The year 1965-66 was very successful
and the Club easily won the Intermediate League. Andy Hayes was also elected President of the Irish
Hockey Union. The following year saw the Club back playing at its old ground on the Ballyclare Road,
which had been re-laid as an all-weather pitch by Newtownabbey Borough Council. This was such an
encouragement that the Club was able to field 3 teams with the 1st XI again winning the League and
gaining promotion to Qualifying League 'A'.
During this successful run, the 1st XI remained unbeaten at home for just over 3 years.
Consistency was elusive and again in 1972-73, the Club suffered relegation to the Intermediate League.
At least there was consolation for five Club members who were selected to play for Junior Ulster.
At this time, the Club made its first visit to the Whitsun Festival in the Isle of Man - a tradition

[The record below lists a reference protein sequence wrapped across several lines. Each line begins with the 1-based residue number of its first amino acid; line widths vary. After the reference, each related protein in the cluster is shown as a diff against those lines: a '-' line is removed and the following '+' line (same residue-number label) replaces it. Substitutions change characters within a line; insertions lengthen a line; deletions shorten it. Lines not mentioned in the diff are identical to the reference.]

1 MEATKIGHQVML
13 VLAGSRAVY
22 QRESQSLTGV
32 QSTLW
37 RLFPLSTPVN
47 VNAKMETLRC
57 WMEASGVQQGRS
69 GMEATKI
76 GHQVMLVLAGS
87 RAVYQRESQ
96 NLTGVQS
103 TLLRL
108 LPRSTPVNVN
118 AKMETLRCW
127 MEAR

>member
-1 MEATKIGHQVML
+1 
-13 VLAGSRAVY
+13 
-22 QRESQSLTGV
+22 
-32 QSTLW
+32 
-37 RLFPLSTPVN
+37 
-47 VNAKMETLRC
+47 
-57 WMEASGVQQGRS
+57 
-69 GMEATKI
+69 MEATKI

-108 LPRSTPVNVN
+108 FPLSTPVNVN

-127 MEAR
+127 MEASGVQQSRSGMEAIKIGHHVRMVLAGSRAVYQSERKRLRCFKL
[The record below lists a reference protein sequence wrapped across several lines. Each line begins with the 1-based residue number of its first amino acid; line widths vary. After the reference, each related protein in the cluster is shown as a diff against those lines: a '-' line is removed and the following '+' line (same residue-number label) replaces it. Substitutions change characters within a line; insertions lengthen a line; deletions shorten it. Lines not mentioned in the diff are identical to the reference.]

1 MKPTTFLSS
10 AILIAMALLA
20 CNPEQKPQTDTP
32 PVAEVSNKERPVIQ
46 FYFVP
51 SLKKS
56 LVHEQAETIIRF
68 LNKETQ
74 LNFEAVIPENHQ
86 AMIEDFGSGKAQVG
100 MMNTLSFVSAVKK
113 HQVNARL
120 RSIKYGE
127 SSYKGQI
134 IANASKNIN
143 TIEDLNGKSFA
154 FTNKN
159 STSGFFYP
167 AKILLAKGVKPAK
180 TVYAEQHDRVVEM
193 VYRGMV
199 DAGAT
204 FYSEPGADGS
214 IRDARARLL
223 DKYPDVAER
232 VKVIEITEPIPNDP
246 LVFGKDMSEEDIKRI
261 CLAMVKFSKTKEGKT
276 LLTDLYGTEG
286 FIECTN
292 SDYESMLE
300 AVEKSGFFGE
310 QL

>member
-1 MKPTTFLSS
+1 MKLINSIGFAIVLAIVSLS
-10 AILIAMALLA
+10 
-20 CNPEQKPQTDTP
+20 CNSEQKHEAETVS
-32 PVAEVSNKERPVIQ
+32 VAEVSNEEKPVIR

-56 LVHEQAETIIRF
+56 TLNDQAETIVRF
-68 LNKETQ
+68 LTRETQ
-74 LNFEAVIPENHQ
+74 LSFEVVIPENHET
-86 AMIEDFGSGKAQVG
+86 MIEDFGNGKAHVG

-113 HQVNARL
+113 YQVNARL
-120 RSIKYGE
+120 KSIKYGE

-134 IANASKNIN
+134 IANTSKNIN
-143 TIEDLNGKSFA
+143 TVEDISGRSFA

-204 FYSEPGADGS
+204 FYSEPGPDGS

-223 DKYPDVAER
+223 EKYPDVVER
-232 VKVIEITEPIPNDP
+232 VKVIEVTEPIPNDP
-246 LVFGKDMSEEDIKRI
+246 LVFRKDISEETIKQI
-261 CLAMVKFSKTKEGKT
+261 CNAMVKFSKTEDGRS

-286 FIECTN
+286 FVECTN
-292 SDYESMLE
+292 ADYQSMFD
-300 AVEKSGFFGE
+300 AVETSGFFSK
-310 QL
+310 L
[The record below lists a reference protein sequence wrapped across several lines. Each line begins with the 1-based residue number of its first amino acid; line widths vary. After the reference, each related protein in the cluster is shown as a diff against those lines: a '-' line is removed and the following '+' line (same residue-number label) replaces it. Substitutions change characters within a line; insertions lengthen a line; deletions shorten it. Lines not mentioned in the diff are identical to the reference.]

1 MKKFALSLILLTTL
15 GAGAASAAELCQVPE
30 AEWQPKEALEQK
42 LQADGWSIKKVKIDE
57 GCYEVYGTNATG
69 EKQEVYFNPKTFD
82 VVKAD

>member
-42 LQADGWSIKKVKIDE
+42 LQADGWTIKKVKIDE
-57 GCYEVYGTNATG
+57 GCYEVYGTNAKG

which still continues.
In 1974, the Club was playing in Senior League II and performed there as a 'mid-table' Club for
the remainder of the decade. The 75th Anniversary was celebrated in
1977-78 and the culmination of
these celebrations was a game against the full Ireland team. A crowd of several hundred enjoyed the
game in which East Antrim lost 4-0 to a team just returned from the World Cup in Argentina. In 1979,
a Constitution was produced and Jim Strange was elected the first Chairman of the Club.
The early Eighties saw the familliar picture of relegation followed quickly by promotion.
In 1983 the Club's first Continental tour to Holland took place and Billy Williamson became
the President of the Ulster Branch. The Club suffered a double tragedy in 1986 with the deaths
of Andy Hayes and Billy Williamson, two real sportsmen and stalwarts of East Antirm. Both had
been committed players and outstanding administrators in Ulster and Irish Hockey.
From the mid-Eighties until the mid-Nineties, the Club played in Senior League II and whilst
results were not outstanding, 5 teams were being fielded consistently.
Whilst results on the field have been mixed, the Club has vigorously pursued the social side.
Always a Club which looks to the future, it became the first Hockey Club in Ireland to have its
own Web-Site on the Internet! With this forward-looking attitude, East Antrim faces the future